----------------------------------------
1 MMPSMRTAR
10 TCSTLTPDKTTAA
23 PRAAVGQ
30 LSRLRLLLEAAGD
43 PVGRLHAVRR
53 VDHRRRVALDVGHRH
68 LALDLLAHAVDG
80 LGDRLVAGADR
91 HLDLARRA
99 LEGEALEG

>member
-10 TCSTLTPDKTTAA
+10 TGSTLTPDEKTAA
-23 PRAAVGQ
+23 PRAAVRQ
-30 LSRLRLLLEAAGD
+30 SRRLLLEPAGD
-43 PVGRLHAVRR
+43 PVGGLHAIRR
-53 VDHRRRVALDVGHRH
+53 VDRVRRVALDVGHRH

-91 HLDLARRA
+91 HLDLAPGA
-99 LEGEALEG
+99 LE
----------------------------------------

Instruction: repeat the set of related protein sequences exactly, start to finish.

1 MMPSMRTAR
10 TCSTLTPDKTTAA
23 PRAAVGQ
30 LSRLRLLLEAAGD
43 PVGRLHAVRR
53 VDHRRRVALDVGHRH
68 LALDLLAHAVDG
80 LGDRLVAGADR
91 HLDLARRA
99 LEGEALEG

>member
-10 TCSTLTPDKTTAA
+10 TGSTLTPDEKTAA
-23 PRAAVGQ
+23 PRAAVRQ
-30 LSRLRLLLEAAGD
+30 SRRLLLEPAGD
-43 PVGRLHAVRR
+43 PVGGLHAIRR
-53 VDHRRRVALDVGHRH
+53 VDRVRRVALDVGHRH

-91 HLDLARRA
+91 HLDLAPGA
-99 LEGEALEG
+99 LE